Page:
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State v. Brazzle

Court of Appeals of Kansas

January 12, 2018

State of Kansas, Appellee,
Anthony Michael Brazzle, Appellant.


         1. When a criminal defendant challenges the sufficiency of the evidence regarding a conviction for possession of a controlled substance, uncontroverted testimony by a witness identifying the substance through consultation with is sufficient to support the jury's conclusion beyond a reasonable doubt that the substance was that identified by the witness.

         2. Possession of a controlled substance is unlawful under K.S.A. 2016 Supp. 21-5706. Lawful possession of a controlled substance by prescription is an affirmative defense. A criminal defendant charged with unlawful possession of a controlled substance must claim legal authorization to possess the controlled substance at issue before the State is obligated to disprove that claim beyond a reasonable doubt.

         Appeal from Riley District Court; Meryl D. Wilson, judge.

          Rick Kittel, of Kansas Appellate Defender Office, for appellant.

          James W. Garrison, assistant county attorney, Barry Wilkerson, county attorney, and Derek Schmidt, attorney general, for appellee.

          Before Pierron, P.J., Atcheson, J., and Walker, S.J.

          PIERRON, J.

         Anthony Michael Brazzle appeals from several drug-related convictions. He argues the district court erroneously admitted K.S.A. 60-455 evidence related to a prior drug sale with undercover police detectives; the district court erroneously instructed the jury on possession of oxycodone; and the evidence produced at trial was insufficient to support his conviction for possession of oxycodone.

         Just after midnight on December 12, 2015, police officers Ryan Doehling and Lusk were staking out the Royal Inn in Manhattan, Kansas. The officers suspected that drug transactions were being conducted at the Inn, based on undercover operations conducted at the Inn by other officers.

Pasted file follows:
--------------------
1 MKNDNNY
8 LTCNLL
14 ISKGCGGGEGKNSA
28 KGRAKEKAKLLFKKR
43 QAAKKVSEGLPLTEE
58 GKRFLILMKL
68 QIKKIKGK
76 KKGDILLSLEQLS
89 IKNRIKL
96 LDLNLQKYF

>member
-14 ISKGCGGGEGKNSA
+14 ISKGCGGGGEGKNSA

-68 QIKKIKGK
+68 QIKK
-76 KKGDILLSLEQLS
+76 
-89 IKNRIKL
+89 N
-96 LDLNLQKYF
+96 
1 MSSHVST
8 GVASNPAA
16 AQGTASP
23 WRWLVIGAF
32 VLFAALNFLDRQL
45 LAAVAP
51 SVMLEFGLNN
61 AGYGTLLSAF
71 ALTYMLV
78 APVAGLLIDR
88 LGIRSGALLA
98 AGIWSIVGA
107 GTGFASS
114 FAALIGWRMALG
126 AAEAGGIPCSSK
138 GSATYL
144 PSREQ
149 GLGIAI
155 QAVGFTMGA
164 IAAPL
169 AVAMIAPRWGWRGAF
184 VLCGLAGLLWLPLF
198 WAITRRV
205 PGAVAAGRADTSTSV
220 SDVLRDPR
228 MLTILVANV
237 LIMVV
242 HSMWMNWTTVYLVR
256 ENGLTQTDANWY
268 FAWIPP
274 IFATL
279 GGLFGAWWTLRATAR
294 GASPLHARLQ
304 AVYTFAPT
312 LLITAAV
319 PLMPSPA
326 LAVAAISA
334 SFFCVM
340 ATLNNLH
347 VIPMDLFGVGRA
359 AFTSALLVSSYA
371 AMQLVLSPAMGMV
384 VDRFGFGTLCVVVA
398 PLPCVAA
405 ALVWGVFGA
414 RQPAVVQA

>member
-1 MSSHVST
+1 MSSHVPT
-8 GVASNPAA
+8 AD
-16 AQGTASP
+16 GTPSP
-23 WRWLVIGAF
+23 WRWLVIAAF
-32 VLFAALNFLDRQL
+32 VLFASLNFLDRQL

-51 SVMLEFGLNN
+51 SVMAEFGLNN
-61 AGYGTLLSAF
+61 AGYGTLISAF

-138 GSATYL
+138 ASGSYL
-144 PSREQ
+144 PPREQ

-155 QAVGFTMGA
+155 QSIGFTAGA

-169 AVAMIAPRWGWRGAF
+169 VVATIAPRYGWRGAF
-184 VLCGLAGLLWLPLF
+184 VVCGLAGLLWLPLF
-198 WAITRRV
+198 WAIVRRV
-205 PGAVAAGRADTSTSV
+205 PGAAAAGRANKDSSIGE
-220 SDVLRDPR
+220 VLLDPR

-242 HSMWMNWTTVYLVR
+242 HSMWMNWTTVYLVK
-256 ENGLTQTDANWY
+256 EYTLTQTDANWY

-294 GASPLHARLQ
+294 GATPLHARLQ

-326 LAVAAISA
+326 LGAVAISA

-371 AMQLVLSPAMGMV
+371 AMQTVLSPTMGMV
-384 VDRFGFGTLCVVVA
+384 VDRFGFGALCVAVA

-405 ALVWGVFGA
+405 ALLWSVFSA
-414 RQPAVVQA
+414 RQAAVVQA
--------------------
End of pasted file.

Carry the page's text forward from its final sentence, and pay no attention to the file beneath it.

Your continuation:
The officers saw a dark-colored sedan drive into the Inn parking lot and remain for 10-15 minutes. They could not see whether any passengers were in the vehicle when it arrived. As the vehicle left the Inn, it failed to stop completely at the parking lot exit before turning onto the street, a violation of a Manhattan city ordinance. Not wanting to draw undue attention by conducting a traffic stop in front of the Inn, the officers followed the sedan for a couple blocks before stopping it at a traffic signal.

         Lusk contacted the driver, who could not provide identification. The driver originally identified himself as Marcus Brazzle, but when the officers challenged the identification because his tattoos did not match, Brazzle admitted that his name was actually Anthony Brazzle.

         While Brazzle was detained to run his identification, a K-9 unit arrived and conducted a canine search outside the vehicle. The dog alerted at the passenger side door and at the driver's side door. The canine handler, Officer Andrew Toolin, conducted a search of the vehicle. Under the front passenger seat, he discovered a Crown Royal bag. Inside this bag were two plastic baggies with substantial amounts of what appeared to be crystal methamphetamine, a glass smoking device, U.S. currency totaling $128, some blister packs containing gray pills marked "K 57, " and some small, unused plastic baggies. Under the driver's seat, Toolin discovered an unpackaged gray pill marked "K 57" and a glass smoking device with white residue. Along the driver's side front door panel, Toolin found a pair of "brass knuckles." Toolin later looked up the gray pill on and determined that it was oxycodone hydrochloride.